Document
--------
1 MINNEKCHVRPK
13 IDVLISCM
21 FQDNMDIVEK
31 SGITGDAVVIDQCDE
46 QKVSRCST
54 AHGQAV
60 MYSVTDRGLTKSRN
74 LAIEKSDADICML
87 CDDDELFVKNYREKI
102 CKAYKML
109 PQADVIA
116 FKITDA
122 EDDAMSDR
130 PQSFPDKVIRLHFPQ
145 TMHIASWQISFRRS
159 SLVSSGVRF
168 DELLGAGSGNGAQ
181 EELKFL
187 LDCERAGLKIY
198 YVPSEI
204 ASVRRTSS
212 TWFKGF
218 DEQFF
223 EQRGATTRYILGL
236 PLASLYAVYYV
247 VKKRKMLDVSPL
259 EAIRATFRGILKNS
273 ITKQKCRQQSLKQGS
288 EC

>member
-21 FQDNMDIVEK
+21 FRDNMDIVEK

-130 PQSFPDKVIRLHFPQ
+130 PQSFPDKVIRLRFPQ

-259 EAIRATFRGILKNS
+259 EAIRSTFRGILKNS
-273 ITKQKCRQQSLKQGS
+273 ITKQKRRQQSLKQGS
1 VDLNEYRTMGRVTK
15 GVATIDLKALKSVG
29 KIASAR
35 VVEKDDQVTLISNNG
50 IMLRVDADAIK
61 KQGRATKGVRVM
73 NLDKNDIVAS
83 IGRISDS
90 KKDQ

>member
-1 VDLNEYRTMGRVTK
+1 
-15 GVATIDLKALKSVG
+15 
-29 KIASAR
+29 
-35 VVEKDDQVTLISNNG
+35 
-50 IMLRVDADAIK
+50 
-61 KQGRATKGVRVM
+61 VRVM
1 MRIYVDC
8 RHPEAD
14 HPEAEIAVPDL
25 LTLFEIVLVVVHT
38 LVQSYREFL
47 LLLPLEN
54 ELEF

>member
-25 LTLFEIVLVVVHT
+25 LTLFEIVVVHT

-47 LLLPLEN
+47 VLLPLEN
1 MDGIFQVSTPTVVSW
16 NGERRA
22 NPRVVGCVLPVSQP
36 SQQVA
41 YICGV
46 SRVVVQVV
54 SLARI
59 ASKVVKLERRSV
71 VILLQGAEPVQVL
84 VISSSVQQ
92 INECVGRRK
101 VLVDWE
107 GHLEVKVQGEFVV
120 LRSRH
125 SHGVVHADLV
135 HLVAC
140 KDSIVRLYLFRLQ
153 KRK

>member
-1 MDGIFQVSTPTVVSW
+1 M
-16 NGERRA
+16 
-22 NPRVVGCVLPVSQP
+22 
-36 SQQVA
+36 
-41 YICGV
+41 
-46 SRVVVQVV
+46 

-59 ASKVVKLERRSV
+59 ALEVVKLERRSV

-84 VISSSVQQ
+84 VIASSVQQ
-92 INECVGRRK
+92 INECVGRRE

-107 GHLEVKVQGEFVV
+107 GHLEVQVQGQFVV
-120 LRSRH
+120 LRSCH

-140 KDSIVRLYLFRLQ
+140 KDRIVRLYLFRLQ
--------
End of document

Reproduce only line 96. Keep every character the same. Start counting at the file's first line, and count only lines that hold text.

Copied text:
-22 NPRVVGCVLPVSQP